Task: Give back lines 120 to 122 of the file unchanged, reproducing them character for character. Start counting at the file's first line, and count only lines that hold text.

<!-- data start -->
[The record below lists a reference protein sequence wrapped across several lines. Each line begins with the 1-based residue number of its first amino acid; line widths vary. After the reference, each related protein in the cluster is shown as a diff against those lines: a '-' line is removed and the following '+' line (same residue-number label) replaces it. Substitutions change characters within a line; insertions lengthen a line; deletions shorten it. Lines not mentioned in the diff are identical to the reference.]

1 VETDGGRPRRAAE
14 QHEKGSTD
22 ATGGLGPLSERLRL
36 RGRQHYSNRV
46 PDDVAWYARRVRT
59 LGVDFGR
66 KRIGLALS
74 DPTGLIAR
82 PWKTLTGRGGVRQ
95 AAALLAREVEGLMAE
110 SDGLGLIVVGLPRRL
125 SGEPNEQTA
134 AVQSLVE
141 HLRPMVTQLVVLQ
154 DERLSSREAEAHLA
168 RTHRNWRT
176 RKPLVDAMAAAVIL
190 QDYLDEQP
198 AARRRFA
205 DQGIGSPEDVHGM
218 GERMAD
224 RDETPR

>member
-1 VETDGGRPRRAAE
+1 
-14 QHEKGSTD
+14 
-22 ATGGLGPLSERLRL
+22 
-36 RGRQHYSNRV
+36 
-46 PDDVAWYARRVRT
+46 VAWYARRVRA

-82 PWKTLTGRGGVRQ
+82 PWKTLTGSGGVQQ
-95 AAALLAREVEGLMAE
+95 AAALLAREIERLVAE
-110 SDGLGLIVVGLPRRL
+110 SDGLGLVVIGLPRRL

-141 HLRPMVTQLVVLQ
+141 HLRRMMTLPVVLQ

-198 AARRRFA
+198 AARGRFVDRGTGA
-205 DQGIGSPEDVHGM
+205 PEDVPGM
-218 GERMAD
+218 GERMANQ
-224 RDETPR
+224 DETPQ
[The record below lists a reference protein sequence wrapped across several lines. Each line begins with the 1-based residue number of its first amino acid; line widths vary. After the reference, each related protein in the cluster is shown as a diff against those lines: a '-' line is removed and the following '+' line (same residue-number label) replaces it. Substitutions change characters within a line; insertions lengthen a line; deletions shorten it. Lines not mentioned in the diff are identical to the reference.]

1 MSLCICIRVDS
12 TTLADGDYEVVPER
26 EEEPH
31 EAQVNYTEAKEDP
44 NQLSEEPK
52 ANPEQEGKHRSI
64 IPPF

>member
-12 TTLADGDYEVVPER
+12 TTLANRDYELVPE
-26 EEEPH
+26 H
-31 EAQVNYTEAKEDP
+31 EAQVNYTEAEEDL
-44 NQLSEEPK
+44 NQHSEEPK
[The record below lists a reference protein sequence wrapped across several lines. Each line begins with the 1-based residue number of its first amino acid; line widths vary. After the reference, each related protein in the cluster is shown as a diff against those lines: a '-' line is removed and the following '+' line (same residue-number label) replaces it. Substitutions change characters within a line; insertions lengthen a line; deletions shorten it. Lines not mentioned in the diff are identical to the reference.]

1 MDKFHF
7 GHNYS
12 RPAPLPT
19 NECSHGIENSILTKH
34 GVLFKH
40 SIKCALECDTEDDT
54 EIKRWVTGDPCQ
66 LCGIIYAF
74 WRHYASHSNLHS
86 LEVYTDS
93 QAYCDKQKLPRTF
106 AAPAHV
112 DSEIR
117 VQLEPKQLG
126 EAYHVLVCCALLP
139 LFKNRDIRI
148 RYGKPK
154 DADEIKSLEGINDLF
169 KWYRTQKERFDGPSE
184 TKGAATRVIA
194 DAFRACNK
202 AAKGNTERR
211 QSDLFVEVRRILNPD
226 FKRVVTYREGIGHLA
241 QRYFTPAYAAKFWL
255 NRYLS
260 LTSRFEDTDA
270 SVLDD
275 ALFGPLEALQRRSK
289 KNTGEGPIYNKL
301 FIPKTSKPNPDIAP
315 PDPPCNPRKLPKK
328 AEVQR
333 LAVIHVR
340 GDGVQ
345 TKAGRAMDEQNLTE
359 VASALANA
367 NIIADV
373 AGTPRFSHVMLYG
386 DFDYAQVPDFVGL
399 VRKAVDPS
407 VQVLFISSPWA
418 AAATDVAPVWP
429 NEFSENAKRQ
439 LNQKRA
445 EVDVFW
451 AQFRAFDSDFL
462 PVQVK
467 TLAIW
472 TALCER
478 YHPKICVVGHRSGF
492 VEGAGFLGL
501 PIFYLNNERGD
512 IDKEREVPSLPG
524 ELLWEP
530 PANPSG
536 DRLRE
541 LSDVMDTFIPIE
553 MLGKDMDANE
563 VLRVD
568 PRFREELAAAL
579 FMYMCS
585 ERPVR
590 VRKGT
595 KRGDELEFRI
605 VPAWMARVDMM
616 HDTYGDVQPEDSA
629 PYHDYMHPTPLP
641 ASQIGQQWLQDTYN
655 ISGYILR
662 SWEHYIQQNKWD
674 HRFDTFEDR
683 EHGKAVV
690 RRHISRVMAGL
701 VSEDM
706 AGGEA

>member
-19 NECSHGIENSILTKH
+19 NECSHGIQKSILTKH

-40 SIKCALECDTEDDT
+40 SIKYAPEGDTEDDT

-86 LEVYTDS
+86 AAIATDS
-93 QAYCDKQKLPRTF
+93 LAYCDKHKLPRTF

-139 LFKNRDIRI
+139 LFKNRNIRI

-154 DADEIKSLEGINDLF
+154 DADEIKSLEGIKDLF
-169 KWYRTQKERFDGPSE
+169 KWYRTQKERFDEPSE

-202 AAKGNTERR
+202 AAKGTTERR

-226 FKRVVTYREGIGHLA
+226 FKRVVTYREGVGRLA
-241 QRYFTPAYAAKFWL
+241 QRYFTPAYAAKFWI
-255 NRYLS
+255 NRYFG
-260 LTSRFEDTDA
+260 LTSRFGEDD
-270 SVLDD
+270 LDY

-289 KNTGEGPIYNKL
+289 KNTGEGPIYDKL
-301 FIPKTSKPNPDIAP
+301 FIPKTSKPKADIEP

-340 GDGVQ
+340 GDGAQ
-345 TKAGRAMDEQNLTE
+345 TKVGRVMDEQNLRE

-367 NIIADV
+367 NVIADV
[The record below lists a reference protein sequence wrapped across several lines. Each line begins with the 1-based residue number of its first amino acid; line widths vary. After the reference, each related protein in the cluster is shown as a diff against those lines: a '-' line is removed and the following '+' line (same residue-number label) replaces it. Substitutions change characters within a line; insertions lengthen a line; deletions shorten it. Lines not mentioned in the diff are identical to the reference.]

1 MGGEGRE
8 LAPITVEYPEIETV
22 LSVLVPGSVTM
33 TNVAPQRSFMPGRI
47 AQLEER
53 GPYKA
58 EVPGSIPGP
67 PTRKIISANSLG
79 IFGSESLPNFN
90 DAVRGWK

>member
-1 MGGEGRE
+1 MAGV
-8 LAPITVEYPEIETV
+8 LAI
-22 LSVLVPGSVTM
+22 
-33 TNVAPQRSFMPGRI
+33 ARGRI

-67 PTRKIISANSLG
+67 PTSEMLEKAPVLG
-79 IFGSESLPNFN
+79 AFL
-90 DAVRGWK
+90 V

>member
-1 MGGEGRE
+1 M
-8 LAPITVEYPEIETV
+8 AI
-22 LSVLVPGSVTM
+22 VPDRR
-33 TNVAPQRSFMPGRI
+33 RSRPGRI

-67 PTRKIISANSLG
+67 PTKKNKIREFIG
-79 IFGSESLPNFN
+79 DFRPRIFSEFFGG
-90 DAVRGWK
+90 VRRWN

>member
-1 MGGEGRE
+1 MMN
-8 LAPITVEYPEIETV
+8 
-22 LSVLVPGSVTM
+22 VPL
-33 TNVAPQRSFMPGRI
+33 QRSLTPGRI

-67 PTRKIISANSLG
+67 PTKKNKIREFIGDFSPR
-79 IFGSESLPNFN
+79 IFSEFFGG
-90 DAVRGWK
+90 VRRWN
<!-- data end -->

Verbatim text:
492 VEGAGFLGL
501 PIFYLNNERGD
512 IDKEREVPSLPG